Can You Handle the Truth??

This past week, I asked my favorite question to a new group (feel free to use it).

If you could star in any movie from your childhood, what would it be and what character would you play?

I assume that people think I’m sizing them up and trying to get a read on their inner psyche and upbringing. In reality I try to create connections and lines of communication between our answers and past experiences.

Typically I’m not fazed by the responses, but this time I was shocked by one — Jack Nicholson’s character in the Shining. Here was this person acknowledging their desire to live out their dark side. Hmm, that’s freaky and awesome at the same time. How brave to share this!

It then got me thinking about my favorite Jack Nicholson movie, A Few Good Men. Of course we then started quoted the movie.

“I want the truth!”


Now I probably couldn’t handle the truth as delivered by Colonel Jessup, but it got me thinking… can we really handle the truth? Do we really want the truth?

The truth can hurt. It can devastate and destroy our sense of trust, well-being, and self-esteem. Do we really want to know what people think of us or say about us? If you’re like me, it’s extremely hurtful to know that you are misunderstood or not liked. Sure you can shrug it off and say it doesn’t bother you, but let’s be honest, it still hurts even if you don’t care for the person saying it.

We so badly want to avoid the discomfort and try to fix it or avoid it, but what if we could listen for the gift in the nugget(s) of truth?

I want you to think about the last time you told someone the truth. What were your intentions in telling them? What was your desired outcome? Did you get that desired outcome? Why or why not?

I’m a firm believer that the truth should be delivered gently and delicately. Words can sting and stay with us forever, so chose your delivery, tone and wording carefully. Just because you say, “I’m doing this as your friend” or “This is constructive feedback,” it doesn’t give you a pass to be cruel.

Let’s go back to your intention in the communication. If you care about someone and want to help them, come from an open place where you can give them the safe space to uncover their faults. They may not be ready at the time, but if you’re firing the shots of criticism, you will be the one to blame in their eyes when their feelings are hurt.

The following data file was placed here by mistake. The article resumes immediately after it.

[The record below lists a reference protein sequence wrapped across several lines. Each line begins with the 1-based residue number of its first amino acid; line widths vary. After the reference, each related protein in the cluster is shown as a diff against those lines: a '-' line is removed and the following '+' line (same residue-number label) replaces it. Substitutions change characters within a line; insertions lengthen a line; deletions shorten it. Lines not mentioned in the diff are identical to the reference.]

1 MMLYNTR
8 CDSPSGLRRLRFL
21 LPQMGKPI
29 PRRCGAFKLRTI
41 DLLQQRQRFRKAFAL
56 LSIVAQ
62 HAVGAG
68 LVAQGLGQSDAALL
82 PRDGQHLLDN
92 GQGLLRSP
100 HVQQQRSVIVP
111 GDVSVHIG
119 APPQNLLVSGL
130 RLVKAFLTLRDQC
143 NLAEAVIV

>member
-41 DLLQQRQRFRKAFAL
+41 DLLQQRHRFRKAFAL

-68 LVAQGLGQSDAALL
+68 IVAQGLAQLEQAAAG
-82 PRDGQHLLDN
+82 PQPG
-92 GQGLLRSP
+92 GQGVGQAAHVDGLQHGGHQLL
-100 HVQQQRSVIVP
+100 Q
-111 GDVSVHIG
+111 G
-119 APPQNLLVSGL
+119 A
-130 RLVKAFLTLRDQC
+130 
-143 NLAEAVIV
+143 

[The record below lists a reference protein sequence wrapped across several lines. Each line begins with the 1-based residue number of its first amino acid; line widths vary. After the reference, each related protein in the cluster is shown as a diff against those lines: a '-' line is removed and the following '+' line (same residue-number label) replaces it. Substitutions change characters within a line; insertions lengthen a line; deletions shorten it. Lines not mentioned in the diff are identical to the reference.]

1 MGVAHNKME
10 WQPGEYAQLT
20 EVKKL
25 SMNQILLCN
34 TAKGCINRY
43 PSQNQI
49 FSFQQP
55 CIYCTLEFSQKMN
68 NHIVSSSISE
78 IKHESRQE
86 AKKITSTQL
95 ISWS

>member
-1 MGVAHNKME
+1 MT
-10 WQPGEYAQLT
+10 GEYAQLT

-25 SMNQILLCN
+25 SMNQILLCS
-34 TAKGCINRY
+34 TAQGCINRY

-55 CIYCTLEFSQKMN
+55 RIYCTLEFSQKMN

Remember this principle: You are only in control and in charge of yourself. Under no circumstances can you fix or change someone else. What you can do is control your language, environment, timing and tone. Think about how you would want to be spoken to if you were in their shoes.

If you’re on the receiving end, it’s super uncomfortable to hear unflattering news about yourself. I recently had this happen and wanted to hide under my seat. I was in a moving car and there was no way I was getting out of it. I felt trapped and wanted to get out of there, but I was stuck and decided to listen. Everything that was said true and there was nothing I could do but listen to it. I felt the fireball build in my chest, but rather than lash out and fight for my honor, I decided to breathe through it. I wanted to sit in the uncomfortableness of it and get to the root of why I was so upset.

My realization was that I am extremely uncomfortable in group situations. I can network the crap out of the room or dig deep with people on a one-on-one basis, but when it comes to new people, I immediately feel like I’m being judged and put under a microscope. Where some people retreat, I do the opposite and become somewhat obnoxious and can say judgmental and hurtful things — not the best thing for a life coach. Sure it’s the exact opposite of what my desired outcome is, but insecurity triggers will make you do crazy things when your anxiety rises. (This is not an excuse, but a realization of behavior patterns.)

The truth delivered in a compassionate way gave me the insight to dig into the piece of me I had been avoiding. I’m still uncomfortable in new groups, but I am aware of my triggers of insecurity. It’s not a complete fix, but it is a step in the right direction.

The truth while it can hurt, doesn’t need to create lasting scars and open wounds. If you’re the messenger, be very conscious of the audience, the energy, the temperament and the triggers. Ask two questions for every statement and give people the space of silence to process. (For me it takes 12–24 hours to fully process a heavy topic). Most importantly be compassionate and exercise empathy — think about yourself in their shoes, but also understand that no one thinks, sees, hears and believes in exactly the same things as you.